Dating site money scam
" Moving off-site before launching a scam reduces the chance that you'll report the crook to the relevant site.
That's important to the con artist, who'll want to troll the site again for future victims when done with you.
The idea is to get you to suspend good sense and become enamored with someone you've known online for just a few weeks and have never met in person. Kipps has decided that another tip-off is photographs that show all the trappings of wealth -- exotic cars, mansions, pictures in romantic foreign settings.
Of course, real people sometimes have nice things and go to great places, but these visual cues are key to scammers who want to get your guard down for their future bid for cash.
There are no statistics saying just how common scammers are on dating sites.
But individuals who frequent them say scams are pervasive. Match.com, for instance, includes a disclaimer at the bottom of every onsite email between members, warning not to send money or provide credit card information to anyone you've met on the site.
If the victim doesn't figure out the con after the first request for cash, the crook will keep milking the relationship for as much as he or she can get.
When the victim gets wise, the con artist gets scarce. But the increasing popularity of online dating gives them the perfect conditions to proliferate.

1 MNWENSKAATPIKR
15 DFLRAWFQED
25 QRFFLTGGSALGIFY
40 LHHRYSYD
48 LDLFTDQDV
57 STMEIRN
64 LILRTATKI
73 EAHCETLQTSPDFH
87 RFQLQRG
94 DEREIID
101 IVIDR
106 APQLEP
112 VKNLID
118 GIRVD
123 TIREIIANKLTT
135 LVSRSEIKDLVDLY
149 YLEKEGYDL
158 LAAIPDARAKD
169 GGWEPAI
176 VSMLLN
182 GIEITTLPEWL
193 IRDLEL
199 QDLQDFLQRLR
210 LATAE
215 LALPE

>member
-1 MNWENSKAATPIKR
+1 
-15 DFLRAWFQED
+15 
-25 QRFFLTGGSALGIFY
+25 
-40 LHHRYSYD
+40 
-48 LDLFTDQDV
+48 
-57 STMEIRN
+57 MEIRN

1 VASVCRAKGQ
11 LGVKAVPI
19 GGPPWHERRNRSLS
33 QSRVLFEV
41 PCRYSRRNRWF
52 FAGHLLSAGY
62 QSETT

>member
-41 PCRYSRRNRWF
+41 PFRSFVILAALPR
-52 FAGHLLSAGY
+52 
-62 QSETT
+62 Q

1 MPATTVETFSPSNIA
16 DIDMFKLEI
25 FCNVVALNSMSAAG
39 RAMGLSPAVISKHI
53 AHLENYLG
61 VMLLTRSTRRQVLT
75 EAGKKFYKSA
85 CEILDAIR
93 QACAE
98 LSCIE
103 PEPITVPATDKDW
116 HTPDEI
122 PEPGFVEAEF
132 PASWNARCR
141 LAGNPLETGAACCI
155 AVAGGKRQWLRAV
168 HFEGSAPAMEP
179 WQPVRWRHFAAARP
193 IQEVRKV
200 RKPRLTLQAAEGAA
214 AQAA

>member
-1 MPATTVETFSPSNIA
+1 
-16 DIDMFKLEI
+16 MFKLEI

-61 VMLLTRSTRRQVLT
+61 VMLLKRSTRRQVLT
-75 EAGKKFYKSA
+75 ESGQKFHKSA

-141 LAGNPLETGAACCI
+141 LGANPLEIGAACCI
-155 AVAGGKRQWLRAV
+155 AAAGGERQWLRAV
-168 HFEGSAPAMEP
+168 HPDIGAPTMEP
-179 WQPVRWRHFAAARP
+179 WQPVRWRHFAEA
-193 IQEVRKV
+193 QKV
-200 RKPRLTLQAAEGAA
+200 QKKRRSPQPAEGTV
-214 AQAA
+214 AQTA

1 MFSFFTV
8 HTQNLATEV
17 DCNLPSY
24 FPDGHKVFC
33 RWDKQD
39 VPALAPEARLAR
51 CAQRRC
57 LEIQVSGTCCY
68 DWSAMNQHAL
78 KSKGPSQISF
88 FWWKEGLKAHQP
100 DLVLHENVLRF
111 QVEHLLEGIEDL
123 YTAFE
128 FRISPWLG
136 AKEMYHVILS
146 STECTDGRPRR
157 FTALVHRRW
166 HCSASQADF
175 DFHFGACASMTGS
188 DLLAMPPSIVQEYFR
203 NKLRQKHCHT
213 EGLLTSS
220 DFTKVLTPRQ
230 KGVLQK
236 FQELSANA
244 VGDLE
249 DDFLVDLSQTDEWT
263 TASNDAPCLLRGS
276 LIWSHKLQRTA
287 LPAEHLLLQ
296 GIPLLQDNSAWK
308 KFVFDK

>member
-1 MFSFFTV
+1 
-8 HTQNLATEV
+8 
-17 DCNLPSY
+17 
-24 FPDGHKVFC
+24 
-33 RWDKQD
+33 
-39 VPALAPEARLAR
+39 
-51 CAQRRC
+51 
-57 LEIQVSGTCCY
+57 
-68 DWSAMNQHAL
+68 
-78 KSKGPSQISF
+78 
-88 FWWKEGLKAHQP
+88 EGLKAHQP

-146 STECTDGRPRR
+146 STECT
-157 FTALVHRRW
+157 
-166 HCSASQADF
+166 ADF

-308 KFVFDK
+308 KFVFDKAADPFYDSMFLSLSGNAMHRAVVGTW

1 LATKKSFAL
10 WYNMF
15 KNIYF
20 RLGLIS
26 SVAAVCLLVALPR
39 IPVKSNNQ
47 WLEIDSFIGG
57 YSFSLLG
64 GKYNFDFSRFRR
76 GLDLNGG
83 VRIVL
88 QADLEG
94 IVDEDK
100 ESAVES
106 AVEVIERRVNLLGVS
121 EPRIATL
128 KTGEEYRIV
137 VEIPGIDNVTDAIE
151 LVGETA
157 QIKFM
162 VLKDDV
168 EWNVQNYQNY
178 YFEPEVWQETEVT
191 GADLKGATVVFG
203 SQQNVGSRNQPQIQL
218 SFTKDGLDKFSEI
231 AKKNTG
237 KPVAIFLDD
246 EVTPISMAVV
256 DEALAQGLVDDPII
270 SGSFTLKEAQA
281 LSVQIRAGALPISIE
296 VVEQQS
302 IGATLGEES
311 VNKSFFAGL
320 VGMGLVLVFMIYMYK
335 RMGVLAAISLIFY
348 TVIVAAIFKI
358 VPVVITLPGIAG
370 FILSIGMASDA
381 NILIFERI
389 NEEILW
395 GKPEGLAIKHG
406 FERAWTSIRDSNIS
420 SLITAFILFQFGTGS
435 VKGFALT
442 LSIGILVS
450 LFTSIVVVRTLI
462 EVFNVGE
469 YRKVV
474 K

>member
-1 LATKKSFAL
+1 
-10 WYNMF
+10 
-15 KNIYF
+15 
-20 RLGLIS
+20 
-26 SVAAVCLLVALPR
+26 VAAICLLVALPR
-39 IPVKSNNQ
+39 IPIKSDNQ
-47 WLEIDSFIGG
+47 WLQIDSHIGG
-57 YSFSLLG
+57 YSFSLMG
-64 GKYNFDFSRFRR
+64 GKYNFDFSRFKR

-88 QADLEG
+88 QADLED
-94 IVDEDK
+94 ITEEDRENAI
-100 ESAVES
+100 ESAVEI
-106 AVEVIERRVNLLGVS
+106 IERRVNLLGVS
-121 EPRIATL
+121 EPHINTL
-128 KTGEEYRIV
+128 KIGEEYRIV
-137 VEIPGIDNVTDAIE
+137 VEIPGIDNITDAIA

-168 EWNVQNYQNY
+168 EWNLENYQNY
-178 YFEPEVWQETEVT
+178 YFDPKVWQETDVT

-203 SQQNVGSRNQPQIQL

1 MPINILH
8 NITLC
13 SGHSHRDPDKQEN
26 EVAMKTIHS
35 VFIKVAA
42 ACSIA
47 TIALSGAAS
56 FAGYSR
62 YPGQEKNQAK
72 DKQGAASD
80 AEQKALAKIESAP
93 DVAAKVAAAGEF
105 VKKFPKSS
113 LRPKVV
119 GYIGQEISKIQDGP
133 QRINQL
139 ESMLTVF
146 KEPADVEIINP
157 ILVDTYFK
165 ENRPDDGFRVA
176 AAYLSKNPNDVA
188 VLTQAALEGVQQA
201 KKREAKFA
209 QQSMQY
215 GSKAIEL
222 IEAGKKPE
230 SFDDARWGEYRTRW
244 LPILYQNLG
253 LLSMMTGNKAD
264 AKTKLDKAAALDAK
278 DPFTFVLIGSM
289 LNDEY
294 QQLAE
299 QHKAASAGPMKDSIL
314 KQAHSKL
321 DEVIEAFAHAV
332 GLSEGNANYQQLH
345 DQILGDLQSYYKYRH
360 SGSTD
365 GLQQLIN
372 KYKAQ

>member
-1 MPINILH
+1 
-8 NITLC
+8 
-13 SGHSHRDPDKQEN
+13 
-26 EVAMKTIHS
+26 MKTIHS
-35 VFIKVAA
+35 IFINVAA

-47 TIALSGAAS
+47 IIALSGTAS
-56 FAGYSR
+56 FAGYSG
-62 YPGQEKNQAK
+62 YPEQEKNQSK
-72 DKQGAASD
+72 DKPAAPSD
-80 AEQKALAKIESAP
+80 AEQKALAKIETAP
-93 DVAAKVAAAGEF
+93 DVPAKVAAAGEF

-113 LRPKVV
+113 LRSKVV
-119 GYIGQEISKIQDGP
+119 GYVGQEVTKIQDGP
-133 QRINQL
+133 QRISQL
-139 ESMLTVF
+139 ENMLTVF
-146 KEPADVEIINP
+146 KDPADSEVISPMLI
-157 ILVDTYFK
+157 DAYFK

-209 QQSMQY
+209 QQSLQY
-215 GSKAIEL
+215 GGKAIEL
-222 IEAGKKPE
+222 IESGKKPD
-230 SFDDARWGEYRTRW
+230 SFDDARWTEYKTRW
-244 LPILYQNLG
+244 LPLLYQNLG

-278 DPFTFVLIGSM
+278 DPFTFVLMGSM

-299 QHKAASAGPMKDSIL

The crook will then lavish you with attention and flattery."I probably hear from five scammers a night," says Marko Budgyk, a Los Angeles financier who has frequented several online dating sites over the past 10 years."After a while, it becomes really easy to spot them." Here are six red flags to help detect and sidestep romance scams.Do your fellow legitimate members a favor and be sure to report abusers. Budgyk, 56, doesn't suffer for a lack of confidence, but he also knows something is amiss when a model half his age just can't get enough of him."When some 25-year-old girl is telling you that she's in love with you, you have to wonder why," he says. If a 25-year-old model is contacting a 50-year-old man, there's something wrong." Scammers look for vulnerable populations -- women and men in their 50s and 60s who are divorced or widowed and may feel rejected or past their prime.